A big key to the puzzle is oxygen. When life began to be able to utilize oxygen, making the transition from anaerobic respiration to aerobic respiration, it exploded. Aerobic respiration provides about twenty times more energy than anaerobic respiration; for life struggling to get a toehold in an inhospitable environment this makes a stupendous difference in the struggle for survival and the preferential propagation of the fittest. The structures inside cells that generate energy are called mitochondria and they are literally the batteries of life. In the 1960s, scientific heretic Lynn Margulis made the startling proposal that mitochondria are much closer evolutionarily to single-celled oxygen-utilizing bacteria than they are to their own cells. She also proposed that chloroplasts which are the workhorses of photosynthesis in plants are much closer to green-blue algae than their own cells. Margulis’s theory was both ridiculed and ignored; her original paper on the topic, now considered one of the seminal papers of 20th century biology, was rejected by fifteen journals before being accepted in 1967 in the Journal of Theoretical Biology; the 56-page article is still eminently readable.
What story did Margulis’s findings tell about the historical origins of mitochondria and chloroplasts? They told a story of hijacking, conflict and eventual peace, much like the story of an unborn baby and its parent. Margulis was essentially arguing that chloroplasts and mitochondria were both parasites that eventually made peace with their host. Sometime billions of years ago, a primitive anaerobic creature that was struggling to survive accidentally swallowed an oxygen-eating bacterium. Somehow the two made peace with other with profitable common cause; the bacterium would provide the creature with a greatly enhanced power source while the creature would nurture the bacterium as if it were its own child and protect it from environmental assaults. Over time the bacterium’s other accessories were lost and only its oxygen-utilizing apparatus remained – we now know this humble organism as the mitochondrion. A similar event happened in the case of chloroplasts and blue-green algae. The general process is called endosymbiosis, the internalizing of one life form by another to become one. It is metaphorically related to another process called horizontal gene transfer. Just like endosymbiosis, horizontal gene transfer can accelerate evolution by transferring genes between bacteria, not through the slower vertical process of Darwinian inheritance but through the rapid process of simple joining up or conjugation. Horizontal gene transfer was pioneered by another heretical scientist named Carl Woese. Like Margulis Woese’s theories were criticized during his lifetime, some ironically by Margulis herself. Today both Margulis and Woese stand vindicated and exemplify the best of the rebellious scientific tradition.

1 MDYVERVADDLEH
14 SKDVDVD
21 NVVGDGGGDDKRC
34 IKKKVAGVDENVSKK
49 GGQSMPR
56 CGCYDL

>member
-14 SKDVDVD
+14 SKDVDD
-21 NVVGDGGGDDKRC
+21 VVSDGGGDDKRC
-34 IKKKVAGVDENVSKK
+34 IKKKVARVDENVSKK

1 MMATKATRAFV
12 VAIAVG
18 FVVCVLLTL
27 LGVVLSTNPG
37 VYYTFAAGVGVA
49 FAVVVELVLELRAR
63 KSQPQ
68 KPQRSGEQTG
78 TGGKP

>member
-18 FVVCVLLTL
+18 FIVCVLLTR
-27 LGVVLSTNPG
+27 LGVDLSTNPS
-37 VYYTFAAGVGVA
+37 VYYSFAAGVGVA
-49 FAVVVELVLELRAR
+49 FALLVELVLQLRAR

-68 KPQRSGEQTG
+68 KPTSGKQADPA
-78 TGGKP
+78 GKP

Endosymbiosis set in motion an entire cycle of transitions that made complex life explode. When plants were able to breathe in carbon dioxide and enrich the air with oxygen, they could extensively colonize the surface of the land. When insects found that they could breathe in oxygen and snack on these plants, their own populations rapidly multiplied. Some of those insects became frighteningly large and roamed the planet for millions of years before oxygen was taken up by minerals in rocks and its levels reduced and stabilized, leading to a merciful reduction of size in giant dragonflies and centipedes. The insects and plants set the stage for the next great transition; with enough tasty food resources on land, that first fishlike creature with its lung-like swim bladder could take the first wobbly steps toward colonizing a world of endless opportunities.
Lynn Margulis was nothing if not pugnacious; when she was asked why her ideas were controversial she replied, “I don’t consider my ideas controversial; I consider them right.” Most scientists do not possess the kind of supreme self-confidence Margulis did, but if the history of science teaches us anything it’s that bold scientific ideas almost always win out, even when they are restrained by the currents of history and the vagaries of human bias. The ideas survive, first because they are controversial, then because they are right.
In some sense the history of such ideas is no different from the history of life. Every once in a while evolution throws up an idea that runs counter to the accepted wisdom – a fish with an odd-looking air sac, a reptile with a slightly furry hide, a monkey clumsily trying to crack open a nut with a stone. For the large part these heretical creatures are ignored because they don’t fit the mainstream. Some of them are ostracized and cast out of the tribe. But ultimately they prevail. Not just because they are controversial, but because they point to a more interesting trajectory in life’s progress. Because they are right.